Educators Aim To Eliminate Need For Remedial College Work

Ann McClure's picture

Educators across Ohio will team up to ensure that more high school graduates are ready for college-level work, instead of taking remedial math and English when they arrive on campus.

Currently, 41 percent of students who graduate from a public high school in Ohio take at least one remedial course when they enroll in one of the state's two- or four-year public institutions, according to the Ohio Board of Regents. The courses cost the same as general college classes but don't count toward a degree.

"Remedial education is not only expensive but it is a big discouragement to the student," said Kim Norris, spokeswoman for the Ohio Board of Regents. Only 26 percent of students who take a remedial course get an associate's or bachelor's degree, the regents said.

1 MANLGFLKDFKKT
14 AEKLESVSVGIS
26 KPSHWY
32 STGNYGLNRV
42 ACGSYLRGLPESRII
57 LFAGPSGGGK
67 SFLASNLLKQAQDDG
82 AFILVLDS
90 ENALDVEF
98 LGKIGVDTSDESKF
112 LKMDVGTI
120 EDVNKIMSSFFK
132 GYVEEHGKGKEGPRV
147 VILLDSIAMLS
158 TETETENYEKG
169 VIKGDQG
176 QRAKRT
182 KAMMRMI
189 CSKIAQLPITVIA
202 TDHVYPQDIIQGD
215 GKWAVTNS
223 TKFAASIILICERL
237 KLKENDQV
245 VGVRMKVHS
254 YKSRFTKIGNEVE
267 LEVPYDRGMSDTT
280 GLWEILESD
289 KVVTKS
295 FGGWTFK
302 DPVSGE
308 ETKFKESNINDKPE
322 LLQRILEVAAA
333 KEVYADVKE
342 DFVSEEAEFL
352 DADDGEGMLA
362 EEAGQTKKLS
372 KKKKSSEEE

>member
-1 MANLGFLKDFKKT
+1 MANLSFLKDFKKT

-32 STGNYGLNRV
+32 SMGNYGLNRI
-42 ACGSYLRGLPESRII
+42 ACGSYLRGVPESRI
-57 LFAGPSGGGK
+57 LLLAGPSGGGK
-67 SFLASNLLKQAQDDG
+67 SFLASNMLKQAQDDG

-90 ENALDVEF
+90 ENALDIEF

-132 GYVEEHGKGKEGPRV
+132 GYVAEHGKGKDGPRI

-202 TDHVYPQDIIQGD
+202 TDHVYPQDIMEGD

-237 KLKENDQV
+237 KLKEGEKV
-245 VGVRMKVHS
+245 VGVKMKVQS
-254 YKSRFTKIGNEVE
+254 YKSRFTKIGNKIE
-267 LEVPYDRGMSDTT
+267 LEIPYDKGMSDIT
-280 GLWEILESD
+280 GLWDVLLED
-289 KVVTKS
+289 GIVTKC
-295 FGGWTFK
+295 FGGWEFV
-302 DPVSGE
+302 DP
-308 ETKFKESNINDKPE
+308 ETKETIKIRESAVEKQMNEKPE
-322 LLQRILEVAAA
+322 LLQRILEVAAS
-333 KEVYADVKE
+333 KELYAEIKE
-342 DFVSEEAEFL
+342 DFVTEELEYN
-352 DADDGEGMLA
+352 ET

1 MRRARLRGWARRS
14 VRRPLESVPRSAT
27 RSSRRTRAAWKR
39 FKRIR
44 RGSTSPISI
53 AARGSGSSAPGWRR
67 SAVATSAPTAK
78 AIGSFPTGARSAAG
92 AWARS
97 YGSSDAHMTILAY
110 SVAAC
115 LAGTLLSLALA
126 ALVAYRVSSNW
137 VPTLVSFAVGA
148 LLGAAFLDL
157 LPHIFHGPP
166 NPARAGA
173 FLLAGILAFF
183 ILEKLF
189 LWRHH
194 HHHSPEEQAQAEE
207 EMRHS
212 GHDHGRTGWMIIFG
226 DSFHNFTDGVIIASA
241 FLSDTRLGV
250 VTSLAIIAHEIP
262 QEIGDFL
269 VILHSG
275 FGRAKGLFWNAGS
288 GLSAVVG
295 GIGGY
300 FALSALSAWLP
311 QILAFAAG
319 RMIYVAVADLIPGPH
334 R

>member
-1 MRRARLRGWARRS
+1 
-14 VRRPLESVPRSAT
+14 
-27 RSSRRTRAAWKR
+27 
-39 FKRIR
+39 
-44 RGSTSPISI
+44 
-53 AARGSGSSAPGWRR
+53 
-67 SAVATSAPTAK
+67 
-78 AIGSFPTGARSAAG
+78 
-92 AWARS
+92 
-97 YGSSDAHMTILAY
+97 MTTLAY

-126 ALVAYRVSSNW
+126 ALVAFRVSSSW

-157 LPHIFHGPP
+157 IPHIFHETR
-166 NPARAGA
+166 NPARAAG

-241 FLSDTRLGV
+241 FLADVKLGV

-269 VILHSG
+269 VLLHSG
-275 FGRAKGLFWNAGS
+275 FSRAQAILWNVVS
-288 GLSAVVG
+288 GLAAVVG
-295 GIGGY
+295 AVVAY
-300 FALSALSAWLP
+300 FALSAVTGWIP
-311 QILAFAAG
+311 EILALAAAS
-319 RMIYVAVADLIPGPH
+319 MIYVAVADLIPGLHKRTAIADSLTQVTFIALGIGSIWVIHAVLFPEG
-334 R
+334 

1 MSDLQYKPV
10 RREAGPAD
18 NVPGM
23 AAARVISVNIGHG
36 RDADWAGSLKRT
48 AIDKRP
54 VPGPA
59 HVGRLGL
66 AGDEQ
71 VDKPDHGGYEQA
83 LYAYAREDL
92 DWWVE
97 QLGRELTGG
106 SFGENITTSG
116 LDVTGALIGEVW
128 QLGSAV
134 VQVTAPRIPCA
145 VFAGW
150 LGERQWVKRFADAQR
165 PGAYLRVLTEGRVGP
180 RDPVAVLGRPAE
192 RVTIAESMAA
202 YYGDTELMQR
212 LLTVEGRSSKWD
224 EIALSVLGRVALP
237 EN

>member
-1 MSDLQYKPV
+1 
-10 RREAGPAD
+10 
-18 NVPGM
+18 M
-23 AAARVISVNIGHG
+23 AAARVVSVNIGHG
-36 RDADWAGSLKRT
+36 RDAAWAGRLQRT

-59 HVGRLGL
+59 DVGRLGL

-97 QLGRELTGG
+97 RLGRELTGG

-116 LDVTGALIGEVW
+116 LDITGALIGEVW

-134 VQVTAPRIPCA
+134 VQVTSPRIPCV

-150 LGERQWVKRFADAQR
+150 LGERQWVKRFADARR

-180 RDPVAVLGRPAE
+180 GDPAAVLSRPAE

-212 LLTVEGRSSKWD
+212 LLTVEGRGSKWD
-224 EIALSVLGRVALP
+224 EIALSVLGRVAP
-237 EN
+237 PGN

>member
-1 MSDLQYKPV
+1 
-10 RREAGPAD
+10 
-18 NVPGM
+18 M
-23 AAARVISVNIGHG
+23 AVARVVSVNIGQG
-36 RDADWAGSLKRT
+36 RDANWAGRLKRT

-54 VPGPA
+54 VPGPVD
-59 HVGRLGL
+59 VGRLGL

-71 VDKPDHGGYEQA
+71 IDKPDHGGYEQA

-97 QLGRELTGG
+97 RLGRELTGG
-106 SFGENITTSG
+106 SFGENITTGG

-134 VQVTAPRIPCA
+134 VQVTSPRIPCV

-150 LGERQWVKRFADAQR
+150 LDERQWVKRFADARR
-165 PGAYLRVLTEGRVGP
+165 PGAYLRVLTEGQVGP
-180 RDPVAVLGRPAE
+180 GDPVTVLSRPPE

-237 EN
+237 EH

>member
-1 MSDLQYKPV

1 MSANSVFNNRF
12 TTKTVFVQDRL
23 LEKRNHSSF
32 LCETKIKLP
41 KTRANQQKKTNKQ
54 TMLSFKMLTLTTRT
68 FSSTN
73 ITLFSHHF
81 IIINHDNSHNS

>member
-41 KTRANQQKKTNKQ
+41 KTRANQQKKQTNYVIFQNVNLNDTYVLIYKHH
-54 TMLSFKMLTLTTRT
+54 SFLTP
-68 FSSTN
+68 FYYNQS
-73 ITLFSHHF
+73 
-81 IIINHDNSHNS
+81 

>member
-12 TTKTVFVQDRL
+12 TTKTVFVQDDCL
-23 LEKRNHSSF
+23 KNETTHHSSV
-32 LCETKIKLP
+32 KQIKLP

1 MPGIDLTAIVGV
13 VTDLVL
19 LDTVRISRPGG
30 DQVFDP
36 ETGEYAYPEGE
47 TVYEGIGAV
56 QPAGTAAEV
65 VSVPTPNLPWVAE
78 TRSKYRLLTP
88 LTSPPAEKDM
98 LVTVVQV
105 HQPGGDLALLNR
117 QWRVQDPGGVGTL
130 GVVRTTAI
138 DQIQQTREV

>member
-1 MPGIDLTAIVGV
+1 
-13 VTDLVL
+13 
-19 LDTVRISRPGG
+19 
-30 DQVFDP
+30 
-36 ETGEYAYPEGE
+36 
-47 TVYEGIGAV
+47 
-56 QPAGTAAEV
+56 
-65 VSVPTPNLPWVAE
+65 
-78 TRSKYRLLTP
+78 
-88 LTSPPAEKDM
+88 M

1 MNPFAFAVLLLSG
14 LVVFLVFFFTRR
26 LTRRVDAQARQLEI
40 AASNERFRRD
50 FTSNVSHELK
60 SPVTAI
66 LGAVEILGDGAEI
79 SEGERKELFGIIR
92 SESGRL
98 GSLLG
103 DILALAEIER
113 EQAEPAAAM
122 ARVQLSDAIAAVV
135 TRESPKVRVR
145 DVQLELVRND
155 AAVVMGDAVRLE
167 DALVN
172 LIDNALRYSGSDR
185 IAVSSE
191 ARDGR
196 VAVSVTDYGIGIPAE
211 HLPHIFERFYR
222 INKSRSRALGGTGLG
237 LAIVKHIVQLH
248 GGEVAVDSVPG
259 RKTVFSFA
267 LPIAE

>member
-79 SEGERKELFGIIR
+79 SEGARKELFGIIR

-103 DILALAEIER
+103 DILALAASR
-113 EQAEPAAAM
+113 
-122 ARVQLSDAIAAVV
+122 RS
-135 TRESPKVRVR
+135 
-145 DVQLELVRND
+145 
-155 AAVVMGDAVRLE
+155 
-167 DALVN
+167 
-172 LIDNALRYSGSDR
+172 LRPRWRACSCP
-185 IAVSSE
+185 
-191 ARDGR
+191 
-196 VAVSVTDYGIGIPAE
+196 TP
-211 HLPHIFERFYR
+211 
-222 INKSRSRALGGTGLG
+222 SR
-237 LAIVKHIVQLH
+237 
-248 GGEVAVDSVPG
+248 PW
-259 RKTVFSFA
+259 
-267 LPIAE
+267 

A new statewide initiative is aimed at aligning the high school curriculum with what students are expected to know by the time they reach college. Public high schools and colleges will work together on the Ohio High School and Higher Education Alignment Initiative, created by the Regents and the Ohio Department of Education.

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